I now use peanut oil, it can tolerate high heat and can be reused. Any oil can overflow in a deep fat fryer, depending on how much liquid/moisture is in the food you are frying. I always lower the basket a tiny bit into the oil, and it usually starts to bubble pretty high, then I take the basket out a second, then lower it partly back in, and keep doing that until there is no danger of it overflowing once the whole basket is completely lowered.
Thanks Spunky. I'm obviously a newbie when it comes to deep frying! I think I'll take the deep fryer back to the shop today.
 

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I once had a fry baby ... but I discovered that it was hard to regulate the temperature. Between that and the oil and the high temp ... not for me!
 

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For a diabetic a deep fryer is just suicidal because of the free radicals generated by high temperature cooking. Diabetics already have excessive free radicals in their blood that are destroying the vulnerable Omega-3 fatty acids that they desperately need for their cells to function. Some diabetics even take antioxidants to try to reduce the damage.
I have heard of free radicals but never knew what it meant until I looked it up on the web just now. Most of the sites listed 'fried food' as one of the things to be avoided, so I guess it includes food fried in oil in a pan on a range. I'm not so sure I can give up fried food. What a revolting development this is!
 

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I don't really eat deep-fried foods at this point, but if I was, I'd try beef tallow. I don't believe it breaks down at all under high heat.
 

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I don't really eat deep-fried foods at this point, but if I was, I'd try beef tallow. I don't believe it breaks down at all under high heat.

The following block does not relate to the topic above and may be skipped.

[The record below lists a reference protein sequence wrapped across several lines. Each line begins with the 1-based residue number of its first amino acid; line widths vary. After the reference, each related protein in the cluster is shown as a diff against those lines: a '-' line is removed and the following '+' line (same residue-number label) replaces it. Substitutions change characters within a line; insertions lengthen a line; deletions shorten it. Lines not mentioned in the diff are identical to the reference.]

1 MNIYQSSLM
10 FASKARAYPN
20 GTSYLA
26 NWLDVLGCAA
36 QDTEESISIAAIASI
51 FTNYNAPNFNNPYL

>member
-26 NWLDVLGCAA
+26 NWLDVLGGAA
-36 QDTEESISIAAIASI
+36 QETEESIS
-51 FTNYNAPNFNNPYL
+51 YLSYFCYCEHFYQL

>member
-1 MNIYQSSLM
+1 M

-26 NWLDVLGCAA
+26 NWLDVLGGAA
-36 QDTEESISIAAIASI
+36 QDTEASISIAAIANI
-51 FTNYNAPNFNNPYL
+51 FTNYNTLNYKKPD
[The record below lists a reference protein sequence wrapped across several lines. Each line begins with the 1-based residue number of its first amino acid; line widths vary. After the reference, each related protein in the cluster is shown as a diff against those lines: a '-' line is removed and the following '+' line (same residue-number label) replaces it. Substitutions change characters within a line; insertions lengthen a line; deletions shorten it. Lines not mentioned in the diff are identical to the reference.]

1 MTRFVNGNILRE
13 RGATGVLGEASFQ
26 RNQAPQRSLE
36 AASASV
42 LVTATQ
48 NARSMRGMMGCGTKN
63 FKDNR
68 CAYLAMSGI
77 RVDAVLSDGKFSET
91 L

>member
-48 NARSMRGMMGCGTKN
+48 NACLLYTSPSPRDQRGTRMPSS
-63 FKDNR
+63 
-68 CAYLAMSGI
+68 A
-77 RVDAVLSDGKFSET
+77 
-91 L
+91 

Do they carry beef tallow in grocery stores? I wonder if lard breaks down under high heat. That might be easier to find at the grocery. My mother and grandmother cooked with lard when I was a kid and the food always tasted great.
 

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It would probably work but boy would it be expensive. I think most people use vegetable oil and then reuse the oil.
Jwags, I noticed that you take coconut oil daily. So I rushed out and bought a tub of virgin c oil. Why, I have no idea :). I now use it as a moisturiser mostly. Is it better for diabetics to virgin olive oil?.
 

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Yes, Coconut Oil has a lot of properties other oils don't. First it doesn't create free radicals when heated like all vegetable oils, even oli oil. It is a medium chained fatty acid that can be burned for energy, instead of carbs. It is also a source of Lauric Acid which is found in breast milk. I sauté meats and veggies in it. It is also good in smoothies and soups.
 
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I use it all the time to deep fry. LouAnn, cheap and tasteless. Fries wonderfully.
 

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Coconut Oil has a lot of properties other oils don't. First it doesn't create free radicals when heated
Whew, that was a close call. Although Mom and Grandma did a good job cooking with lard, it and beef tallow sound totally horrible to me. It's a relief I don't have to go there.
 

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Yes, Coconut Oil has a lot of properties other oils don't. First it doesn't create free radicals when heated like all vegetable oils, even oli oil. It is a medium chained fatty acid that can be burned for energy, instead of carbs. It is also a source of Lauric Acid which is found in breast milk. I sauté meats and veggies in it. It is also good in smoothies and soups.
Thank you Jwags. Much appreciated. I occasionally do cook with it.
Will use it more often for consumption now.